Things were looking good, but I knew debugging was going to be essential, and after looking at the hoops I'd have to jump through, I decided to try ctypes instead.

Using ctypes

The ctypes module allows you to call a C dynamic library -- something I'd previously messed around with -- in Python. It also meant I could debug with QtCreator, as I usually do with C.

I quickly printed "hello world" with ctypes, and then managed to work around unicode to pass and return ASCII strings from the compiled C code.

I previously had an idea to write C library to handle unicode strings with a kind of built-in memory management, but that had to be postponed in the name of progress. It was time to write some C.

Writing post-to-html.c

I had no idea how to proceed, so I decided to bang out some code to produce the About page as a start, and resigned myself to the fact that the code, even if it works, would be a mess. As usual, I tended to avoid adding dependencies, as this is ultimately a learning exercise.

To say the result is a mess is an understatement, but the emphasis was on getting something working quickly, and the About page does now generate from a .post file. I expect the clean up will be a complete rewrite, if not several rewrites, not just of the C code, but of everything about how this website is currently generated.

Before I start cleaning the code up, I think first I'll add functionality for paragraphs, sections, lists, blockquotes, images, and tables, so I can change all the existing posts from .md to .post and remove the dependency on the Python markdown library. Then it'll be time to settle down and read about parsing, check out a few examples, and hopefully write some code that isn't bat-shit insane.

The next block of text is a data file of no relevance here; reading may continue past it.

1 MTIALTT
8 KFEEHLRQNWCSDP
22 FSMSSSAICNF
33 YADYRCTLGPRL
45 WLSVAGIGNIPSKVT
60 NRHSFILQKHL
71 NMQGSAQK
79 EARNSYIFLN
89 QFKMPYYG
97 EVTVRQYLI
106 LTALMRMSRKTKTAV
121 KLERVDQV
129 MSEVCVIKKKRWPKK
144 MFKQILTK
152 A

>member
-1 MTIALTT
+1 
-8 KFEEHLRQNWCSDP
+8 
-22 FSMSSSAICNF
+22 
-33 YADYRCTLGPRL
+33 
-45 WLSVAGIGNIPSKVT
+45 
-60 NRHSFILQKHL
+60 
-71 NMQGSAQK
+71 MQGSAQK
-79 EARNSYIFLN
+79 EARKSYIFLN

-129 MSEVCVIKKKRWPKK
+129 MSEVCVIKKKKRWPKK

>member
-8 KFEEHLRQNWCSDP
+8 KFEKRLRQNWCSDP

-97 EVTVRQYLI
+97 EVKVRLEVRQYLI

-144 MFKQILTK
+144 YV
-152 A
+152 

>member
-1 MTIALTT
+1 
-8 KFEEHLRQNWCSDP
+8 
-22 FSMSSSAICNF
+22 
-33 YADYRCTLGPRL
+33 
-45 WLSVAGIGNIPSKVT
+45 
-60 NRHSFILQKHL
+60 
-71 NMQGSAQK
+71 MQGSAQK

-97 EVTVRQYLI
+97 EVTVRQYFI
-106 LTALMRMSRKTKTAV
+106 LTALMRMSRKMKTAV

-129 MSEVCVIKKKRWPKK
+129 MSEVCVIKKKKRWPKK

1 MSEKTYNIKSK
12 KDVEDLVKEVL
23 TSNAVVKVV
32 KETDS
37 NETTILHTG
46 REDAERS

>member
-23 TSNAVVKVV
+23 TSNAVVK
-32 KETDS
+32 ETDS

Shuffling into Serial -- Behind the Libraries Part Five

21st October 2018

We're slowly understanding various parts of the Arduino Uno and, more specifically, the ATmega328p chip. Next on the agenda are the various Serial commands we used, such as Serial.begin and Serial.print.

Before we learn how to do serial communication without using the Arduino libraries, firstly we need to learn how functions like Serial.println work behind the scenes.

What is USART/Serial?

USART is hardware that allows two or more devices to communicate. In this instance, we're interested in one particular mode of the USART called asynchronous mode. This mode uses two wires to allow communication between two devices. One wire is used to receive data and the other to send data. Pins 0 and 1 on the Arduino Uno, which receive (RX) and transmit (TX) respectively, are used for this type of communication. Also for convenience the Arduino has a Serial-to-USB chip, separate from the ATmega328p, which converts serial data communicated over pin 0 and 1 into something that can be transmitted over USB, which is what allows the Arduino to connect to a computer and use the Arduino IDE.